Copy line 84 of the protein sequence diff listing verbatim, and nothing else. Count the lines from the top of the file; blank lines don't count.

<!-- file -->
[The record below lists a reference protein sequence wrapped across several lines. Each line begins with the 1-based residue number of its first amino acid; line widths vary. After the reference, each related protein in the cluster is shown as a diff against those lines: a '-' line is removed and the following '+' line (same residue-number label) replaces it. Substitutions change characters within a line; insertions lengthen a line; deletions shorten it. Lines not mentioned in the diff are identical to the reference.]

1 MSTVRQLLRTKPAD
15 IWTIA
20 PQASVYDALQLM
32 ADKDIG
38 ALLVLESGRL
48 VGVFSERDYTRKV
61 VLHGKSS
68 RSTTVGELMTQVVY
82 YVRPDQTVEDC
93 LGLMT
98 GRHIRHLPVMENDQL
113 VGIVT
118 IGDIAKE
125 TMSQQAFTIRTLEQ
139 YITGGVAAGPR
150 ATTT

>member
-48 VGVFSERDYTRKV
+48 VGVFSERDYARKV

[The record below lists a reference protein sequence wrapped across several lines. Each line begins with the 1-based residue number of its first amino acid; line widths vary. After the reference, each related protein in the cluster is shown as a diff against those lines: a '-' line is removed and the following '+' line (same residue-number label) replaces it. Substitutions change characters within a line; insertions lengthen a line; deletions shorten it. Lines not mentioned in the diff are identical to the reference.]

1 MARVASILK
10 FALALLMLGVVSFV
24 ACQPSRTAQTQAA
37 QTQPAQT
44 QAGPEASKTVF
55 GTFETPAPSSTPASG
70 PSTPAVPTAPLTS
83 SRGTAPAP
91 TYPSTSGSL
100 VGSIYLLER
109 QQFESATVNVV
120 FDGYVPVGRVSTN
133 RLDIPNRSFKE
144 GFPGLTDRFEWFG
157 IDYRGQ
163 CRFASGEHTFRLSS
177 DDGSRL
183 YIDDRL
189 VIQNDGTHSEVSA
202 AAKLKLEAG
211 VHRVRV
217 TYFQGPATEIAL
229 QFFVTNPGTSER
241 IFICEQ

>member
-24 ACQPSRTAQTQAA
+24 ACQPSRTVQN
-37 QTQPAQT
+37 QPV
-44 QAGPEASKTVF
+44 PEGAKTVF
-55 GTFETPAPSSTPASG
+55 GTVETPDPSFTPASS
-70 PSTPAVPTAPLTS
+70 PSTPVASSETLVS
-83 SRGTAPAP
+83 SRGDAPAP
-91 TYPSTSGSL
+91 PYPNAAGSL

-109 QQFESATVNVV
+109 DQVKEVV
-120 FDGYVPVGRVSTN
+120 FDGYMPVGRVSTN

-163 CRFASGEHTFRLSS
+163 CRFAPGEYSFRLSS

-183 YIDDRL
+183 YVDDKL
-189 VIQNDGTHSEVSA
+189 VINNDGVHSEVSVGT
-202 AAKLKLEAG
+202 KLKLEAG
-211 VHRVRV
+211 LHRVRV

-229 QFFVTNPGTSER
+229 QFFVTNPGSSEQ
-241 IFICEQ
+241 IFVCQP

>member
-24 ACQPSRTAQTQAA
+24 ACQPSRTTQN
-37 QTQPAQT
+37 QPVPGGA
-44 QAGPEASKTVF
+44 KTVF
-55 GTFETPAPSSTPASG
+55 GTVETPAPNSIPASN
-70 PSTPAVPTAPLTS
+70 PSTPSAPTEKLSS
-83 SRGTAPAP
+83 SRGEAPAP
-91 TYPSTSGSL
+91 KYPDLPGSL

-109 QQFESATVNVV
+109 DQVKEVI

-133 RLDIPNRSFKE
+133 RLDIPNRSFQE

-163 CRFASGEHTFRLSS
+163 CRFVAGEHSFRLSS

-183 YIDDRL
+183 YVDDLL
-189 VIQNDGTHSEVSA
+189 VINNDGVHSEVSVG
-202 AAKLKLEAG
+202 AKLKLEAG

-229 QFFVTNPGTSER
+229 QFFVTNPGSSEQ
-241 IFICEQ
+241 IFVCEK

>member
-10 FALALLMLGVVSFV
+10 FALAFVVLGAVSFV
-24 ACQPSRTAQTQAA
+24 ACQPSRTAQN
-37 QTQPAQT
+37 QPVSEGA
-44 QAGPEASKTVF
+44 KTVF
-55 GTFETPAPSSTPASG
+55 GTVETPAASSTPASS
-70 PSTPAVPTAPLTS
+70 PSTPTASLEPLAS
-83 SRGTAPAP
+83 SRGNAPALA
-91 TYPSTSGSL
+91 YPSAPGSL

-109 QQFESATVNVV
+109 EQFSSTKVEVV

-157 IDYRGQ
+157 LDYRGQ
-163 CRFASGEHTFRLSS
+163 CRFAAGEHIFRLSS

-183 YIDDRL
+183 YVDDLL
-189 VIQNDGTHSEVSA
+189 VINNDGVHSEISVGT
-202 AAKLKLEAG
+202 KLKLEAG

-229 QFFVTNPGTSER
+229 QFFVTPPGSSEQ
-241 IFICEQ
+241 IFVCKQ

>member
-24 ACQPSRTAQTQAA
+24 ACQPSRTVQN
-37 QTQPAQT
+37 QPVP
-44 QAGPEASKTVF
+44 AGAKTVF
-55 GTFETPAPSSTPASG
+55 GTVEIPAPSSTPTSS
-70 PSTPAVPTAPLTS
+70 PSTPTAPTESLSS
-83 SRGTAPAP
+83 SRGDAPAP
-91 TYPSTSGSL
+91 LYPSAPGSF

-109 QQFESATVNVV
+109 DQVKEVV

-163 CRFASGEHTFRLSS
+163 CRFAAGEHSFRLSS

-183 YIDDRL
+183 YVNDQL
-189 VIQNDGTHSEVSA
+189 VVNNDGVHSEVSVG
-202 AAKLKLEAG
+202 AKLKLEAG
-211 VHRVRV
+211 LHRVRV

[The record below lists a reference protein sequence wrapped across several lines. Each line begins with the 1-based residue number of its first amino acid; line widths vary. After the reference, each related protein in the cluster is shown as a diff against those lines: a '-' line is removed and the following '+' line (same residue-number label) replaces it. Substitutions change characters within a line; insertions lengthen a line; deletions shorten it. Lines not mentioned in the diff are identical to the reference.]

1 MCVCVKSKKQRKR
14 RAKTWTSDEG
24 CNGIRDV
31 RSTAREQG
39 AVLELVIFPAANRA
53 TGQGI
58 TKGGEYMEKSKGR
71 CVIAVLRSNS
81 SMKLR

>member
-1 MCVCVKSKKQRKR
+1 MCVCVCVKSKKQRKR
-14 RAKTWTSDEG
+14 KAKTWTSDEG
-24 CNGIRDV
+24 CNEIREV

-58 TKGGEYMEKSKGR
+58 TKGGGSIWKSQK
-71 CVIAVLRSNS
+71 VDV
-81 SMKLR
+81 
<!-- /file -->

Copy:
-44 QAGPEASKTVF